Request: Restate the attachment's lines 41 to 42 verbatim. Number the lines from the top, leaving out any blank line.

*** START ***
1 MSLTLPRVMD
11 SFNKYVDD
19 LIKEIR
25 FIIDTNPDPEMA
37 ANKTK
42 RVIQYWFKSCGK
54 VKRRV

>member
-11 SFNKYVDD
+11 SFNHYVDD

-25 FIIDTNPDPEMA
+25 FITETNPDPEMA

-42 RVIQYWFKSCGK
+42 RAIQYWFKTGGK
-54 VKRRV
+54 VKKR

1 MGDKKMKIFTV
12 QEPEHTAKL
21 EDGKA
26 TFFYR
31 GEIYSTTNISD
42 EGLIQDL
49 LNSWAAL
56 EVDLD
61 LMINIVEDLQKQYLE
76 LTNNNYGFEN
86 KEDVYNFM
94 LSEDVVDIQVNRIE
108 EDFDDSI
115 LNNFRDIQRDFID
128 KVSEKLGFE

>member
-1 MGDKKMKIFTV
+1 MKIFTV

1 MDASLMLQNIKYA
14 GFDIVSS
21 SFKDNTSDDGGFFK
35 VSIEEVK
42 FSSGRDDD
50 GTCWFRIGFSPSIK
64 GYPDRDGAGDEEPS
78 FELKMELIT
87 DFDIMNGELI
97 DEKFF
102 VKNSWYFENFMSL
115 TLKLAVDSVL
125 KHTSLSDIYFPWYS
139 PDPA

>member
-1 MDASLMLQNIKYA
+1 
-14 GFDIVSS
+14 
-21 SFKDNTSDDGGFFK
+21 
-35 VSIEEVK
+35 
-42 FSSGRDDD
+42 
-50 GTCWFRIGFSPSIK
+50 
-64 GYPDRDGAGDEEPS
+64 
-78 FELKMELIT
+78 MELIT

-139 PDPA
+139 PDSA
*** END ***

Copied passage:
64 GYPDRDGAGDEEPS
78 FELKMELIT